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Masterpieces of the Oral and Intangible Heritage of Humanity
PARIS, FRANCE.-The Director-General of UNESCO, Koïchiro Matsuura, today proclaimed 43 new Masterpieces of the Oral and Intangible Heritages of Humanity. Traditional Indian performances of the Ramayana, the Ramlila, Japan’s Kabuki theatre, the Zambian Makishi Masquarade and the Samba of Roda (Brazil) are among the masterpieces proclaimed. This is UNESCO’s third proclamation of Masterpieces of the Oral and Intangible Heritage, an international distinction destined to raise public awareness of the value of this heritage, which includes popular and traditional oral forms of expression, music and dance, rituals and mythologies, knowledge and practices concerning the universe, know-how linked to traditional crafts, as well as cultural spaces. Often vulnerable, this heritage, a repository of cultural diversity, is essential to the identity of communities and peoples.

The 43 masterpieces proclaimed this year are*:

- Albanian folk iso-polyphony (Albania)
- Ahellil of Gourara (Algeria)
- Duduk Music (Armenia)
- Baul songs (Bangladesh)
- Processional giants and dragons in Belgium and France (Belgium and France)
- The mask dance of the drums from Drametse (Bhutan)
- Samba of Roda from Recôncavo Baiano (Brazil)
- The Bistritsa Babi (grandmothers of Bistritsa) – Archaic polyphony, dances and ritual practices from the Shoplouk region (Bulgaria)
- Sbek Thom, Khmer shadow theatre (Cambodia)
- The Art of Chinese Xinjiang Uyghur Muqam (China)
- The cultural space of Palenque de San Basilio (Colombia)
- Oxherding and oxcart tradition in Costa Rica (Costa Rica)
- Slovácko Verbuňk, Dance of recruits (Czech Republic)
- Cocolo dancing drama tradition (Dominican Republic)
- Rabinal Achí Ballet (Guatemala)
- Ramlila: the traditional performance of the Ramayana (India)
- Indonesian Kris (Indonesia)
- The A Tenore Song of the Sardinian pastoral culture (Italy)
- Kabuki (Japan)
- The cultural space of the Bedu in Petra and Wadi Rum (Jordan)
- Vimbuza Healing Dance (Malawi)
- Gule Wamkulu (Malawi, Mozambique and Zambia)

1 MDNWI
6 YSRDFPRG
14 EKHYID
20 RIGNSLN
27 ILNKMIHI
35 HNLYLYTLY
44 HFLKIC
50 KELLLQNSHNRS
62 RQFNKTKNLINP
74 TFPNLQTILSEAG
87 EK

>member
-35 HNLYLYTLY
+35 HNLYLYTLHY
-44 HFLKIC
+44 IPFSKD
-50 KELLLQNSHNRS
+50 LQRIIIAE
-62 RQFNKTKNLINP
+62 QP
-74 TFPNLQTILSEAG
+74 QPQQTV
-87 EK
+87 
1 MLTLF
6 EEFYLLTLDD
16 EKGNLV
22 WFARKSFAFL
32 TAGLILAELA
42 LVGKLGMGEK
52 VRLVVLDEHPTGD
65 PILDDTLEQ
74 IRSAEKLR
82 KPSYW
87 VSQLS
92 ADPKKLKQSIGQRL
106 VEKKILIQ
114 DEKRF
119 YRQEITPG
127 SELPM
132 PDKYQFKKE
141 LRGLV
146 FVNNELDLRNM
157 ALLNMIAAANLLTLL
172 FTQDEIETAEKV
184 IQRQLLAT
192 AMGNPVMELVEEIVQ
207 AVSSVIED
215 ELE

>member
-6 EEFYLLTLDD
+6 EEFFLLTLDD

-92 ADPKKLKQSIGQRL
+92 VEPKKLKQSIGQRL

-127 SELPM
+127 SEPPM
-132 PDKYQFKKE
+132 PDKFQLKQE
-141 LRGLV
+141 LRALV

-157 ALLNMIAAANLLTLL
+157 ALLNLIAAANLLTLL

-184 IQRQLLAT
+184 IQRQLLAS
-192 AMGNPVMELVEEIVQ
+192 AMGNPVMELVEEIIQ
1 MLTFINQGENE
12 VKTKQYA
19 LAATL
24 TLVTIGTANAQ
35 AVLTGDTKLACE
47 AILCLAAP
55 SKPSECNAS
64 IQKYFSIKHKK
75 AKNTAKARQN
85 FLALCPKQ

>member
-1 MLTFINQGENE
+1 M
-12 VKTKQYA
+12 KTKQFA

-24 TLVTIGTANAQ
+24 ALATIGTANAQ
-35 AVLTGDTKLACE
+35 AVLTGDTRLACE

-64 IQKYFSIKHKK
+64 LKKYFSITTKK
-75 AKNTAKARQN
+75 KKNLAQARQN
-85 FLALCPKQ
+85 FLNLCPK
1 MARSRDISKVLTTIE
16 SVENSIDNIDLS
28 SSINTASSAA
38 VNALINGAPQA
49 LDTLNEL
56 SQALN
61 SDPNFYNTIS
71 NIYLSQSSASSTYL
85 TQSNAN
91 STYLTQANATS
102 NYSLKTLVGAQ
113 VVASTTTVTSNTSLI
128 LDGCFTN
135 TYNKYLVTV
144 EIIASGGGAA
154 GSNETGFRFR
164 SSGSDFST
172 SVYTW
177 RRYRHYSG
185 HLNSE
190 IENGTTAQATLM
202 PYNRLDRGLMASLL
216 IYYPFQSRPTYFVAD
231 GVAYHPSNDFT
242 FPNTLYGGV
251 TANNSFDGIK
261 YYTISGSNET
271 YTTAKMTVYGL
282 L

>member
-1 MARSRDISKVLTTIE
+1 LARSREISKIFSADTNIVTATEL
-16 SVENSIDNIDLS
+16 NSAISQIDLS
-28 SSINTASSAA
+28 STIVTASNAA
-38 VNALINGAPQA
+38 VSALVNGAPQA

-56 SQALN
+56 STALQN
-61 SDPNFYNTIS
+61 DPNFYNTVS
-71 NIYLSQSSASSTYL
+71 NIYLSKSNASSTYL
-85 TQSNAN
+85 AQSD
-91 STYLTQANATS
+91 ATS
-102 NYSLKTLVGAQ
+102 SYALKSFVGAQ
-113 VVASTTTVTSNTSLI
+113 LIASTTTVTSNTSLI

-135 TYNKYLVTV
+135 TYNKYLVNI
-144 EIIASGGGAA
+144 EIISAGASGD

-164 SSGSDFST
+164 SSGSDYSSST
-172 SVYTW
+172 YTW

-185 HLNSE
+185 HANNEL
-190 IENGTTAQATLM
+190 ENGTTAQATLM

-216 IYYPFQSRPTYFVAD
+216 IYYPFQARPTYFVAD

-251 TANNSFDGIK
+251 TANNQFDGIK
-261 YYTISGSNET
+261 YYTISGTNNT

- Mak Yong (Malaysia)
- The cultural space of the Yaaral and Degal (Mali)
- Urtiin Duu - Mongolian traditional folk Long Song (Mongolia and China)
- The Moussem of Tan-Tan (Morocco)
- Chopi Timbila (Mozambique)
- El Güegüense (Nicaragua)
- Ifa Divination system in Nigeria (Nigeria)
- The Palestinian Hikaye (submitted by Alecso)
- Taquile and its textile art (Peru)
- Darangen Epic of the Maranao People of Lake Lanao (Philippines)
- Gangneung Danoje Festival (Republic of Korea)
- The Căluş (Romania)
- Yakut Heroic Epos - Olonkho (Russian Federation)
- The Kankurang, or Manding initiatory rite (Senegal and Gambia)
- Fujara - Musical instrument and its music (Slovakia)
- The Patum of Berga (Spain)
- The Mevlevi Sema Ceremony (Turkey)
- Bark cloth making in Uganda (Uganda)
- The space of Gong culture in the Central Highland of Vietnam (Vietnam)
- The Makishi Masquerade (Zambia)
- Mbende/Jerusarema dance (Zimbabwe)

The 43 new masterpieces were proposed to the Director-General by an 18-member jury chaired by Princess Basma Bint Talal of Jordan. The jury met from 20 to 24 November to examine 64 national and multinational candidatures. A total of 47 masterpieces were proclaimed in 2001 and 2003. Twenty-seven of them have already benefited from UNESCO’s support, particularly from safeguarding operations which received financial assistance from Japan.

This third proclamation will probably be the last. In 2003, UNESCO’s General Conference adopted the Convention for the Safeguarding of the Intangible Cultural Heritage. It stipulates that a Representative List of the Intangible Cultural Heritage of Humanity be created, alongside a List of Intangible Cultural Heritage in Need of Urgent Safeguarding. The Convention will enter into force shortly, once 30 States have deposited their instruments of ratification, acceptance, approval or accession, which has already been done 26 States. The masterpieces from States Parties to the Convention that were proclaimed by UNESCO since 2001 will feature in the Representative List of the Intangible Cultural Heritage of Humanity so as to ensure their continued safeguard.

At the opening of the jury meeting, on 21 November, the Director-General of UNESCO declared: “We must not consider this phase as a last step, but rather as a moment of birth. In fact, the considerable experience accumulated over the last six years in terms of the methodology of identification and selection of masterpieces, and also in terms of concrete lessons drawn from ongoing safeguarding plans constitutes the irreplaceable matrix that will be of precious utility in implementing the Convention.” Recalling that the number of candidatures received rose from 32 in 2001 to 56 in 2003, and 64 in 2005, Mr Matsuura added: “These figures bear witness to the interest and the growing involvement of States in the safeguarding of their intangible cultural heritage.”

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